Square root and rational function.

$ f(x) = x \sqrt { \frac {x-1}{x+1}}$ .

For this function to be defined, we need that $ x \neq -1$ and $ \frac {x-1}{x+1} \geq 0$ .Thus, this function is defined on $ (-\infty, -1) \cup [1,+\infty )$ .

The function $ x \mapsto \frac {x-1}{x+1}$ is a rational function, thus it is differentiable on its domain; the composition of this function with the square root function is differentiable where the rational function does not vanish. Finally $ f$ is the product of this composition with a linear function, hence $ f$ is differentiable on $ (-\infty, -1) \cup (1,+\infty )$ . Let us compute the first derivative:

$\displaystyle \forall x \in (-\infty, -1) \cup (1,+\infty ), \; f'(x)$ $\displaystyle = \sqrt{ \frac {x-1}{x+1}} + x \cdot \frac {1}{2\sqrt{ \frac {x-1}{x+1}}} \cdot \frac {2}{(x+1)^2}$    
$\displaystyle \quad$ $\displaystyle = \frac {x^2 + x - 1}{\sqrt { \frac {x - 1}{x + 1}} \cdot (x + 1)^2}$    

This first derivative vanishes if, and only if:

$\displaystyle x^2+x-1=0$    


$\displaystyle x=\frac {-1-\sqrt{5}}{2}$    or $\displaystyle x=\frac {-1+\sqrt{5}}{2}$    

Only the first one belongs to the domain of $ f$ . Now for $ x$ in the domain of differentiability, we have:

$\displaystyle f'(x)>0 \Longleftrightarrow x < \frac {-1-\sqrt{5}}{2}$    or $\displaystyle x>1$    

The function $ f$ increases on $ (-\infty, (-1-\sqrt{5})/2 )$ and on $ (1,+\infty)$ , and it decreases on $ ( \; (-1-\sqrt{5})/2, -1 \; )$ .

Let us compute the limits of $ f$ at the open endpoints of its domain:

\begin{align*}\begin{cases}\underset{x \rightarrow -\infty}{\lim} \frac {x-1}{x+...
... 1  \underset{x \rightarrow -\infty}{\lim} x = -\infty \end{cases}\end{align*} $\displaystyle \Longrightarrow \underset{x \rightarrow -\infty}{\lim} f(x)=-\infty$    
\begin{align*}\begin{cases}\underset{x \rightarrow +\infty}{\lim} \frac {x-1}{x+...
... 1  \underset{x \rightarrow +\infty}{\lim} x = -\infty \end{cases}\end{align*} $\displaystyle \Longrightarrow \underset{x \rightarrow +\infty}{\lim} f(x)=-\infty$    
\begin{align*}\begin{cases}\underset{x \underset{<}{\rightarrow} -1}{\lim} (x-1)...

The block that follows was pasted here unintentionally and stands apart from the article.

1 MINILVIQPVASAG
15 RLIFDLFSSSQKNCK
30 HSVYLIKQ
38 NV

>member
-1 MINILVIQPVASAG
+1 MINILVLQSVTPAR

...et{x \underset{<}{\rightarrow} -1}{\lim} (x+1)=0^{-1}  \end{cases}\end{align*} $\displaystyle \Longrightarrow \underset{x \underset{<}{\rightarrow} -1}{\lim} \...
...y \Longrightarrow \underset{x \underset{<}{\rightarrow} -1}{\lim} f(x)=-\infty.$    

Therefore the line whose equation is $ x=-1$ is an asymptote to the graph $ \mathcal{C}$ of $ f$ .

We shall now look for oblique asymptotes:

$\displaystyle \underset{x \rightarrow +\infty}{\lim} \frac {f(x)}{x} = \underset{x \rightarrow +\infty}{\lim} \sqrt{\frac{x-1}{x+1}} = 1$    

Now we can show that

$\displaystyle \underset{x \rightarrow +\infty}{\lim} (f(x)-x)= -1$    

This means that the line whose equation is $ y=x-1$ is an oblique asymptote to the graph $ \mathcal{C}$ of $ f$ . Actually, the same line is an asymptote to $ \mathcal{C}$ for $ x$ in a neighborhood of $ -\infty $ (please check this!).

We can now draw the variation table of $ f$ (where $ a=(-1-\sqrt{5})/2$ and $ b=f(a)$ ):


Let us look for a point of inflexion. By arguments similar to those we used for differentiating $ f$ , we prove that $ f'$ is differentiable on $ (-\infty, -1) \cup (1,+\infty )$ and we have:

$\displaystyle \forall x \in (-\infty, -1) \cup (1,+\infty), \; f''(x)=\frac {(x-2)\sqrt{\frac {x-1}{x+1} }}{(x-1)^2 \; (x+1)^2}.$    

The second derivative vanishes at 2, it is negative for $ x<2$ and positive for $ x>2$ ; thus, $ f$ is concave on $ (- \infty , -1)$ and on $ (1,2)$ and it is convex on $ (2,+\infty)$ . At 2 the function $ f$ has a point of inflexion.

Figure 2: The graph of $ f(x) = x \sqrt { \frac {x-1}{x+1}}$ .

Noah Dana-Picard 2007-12-28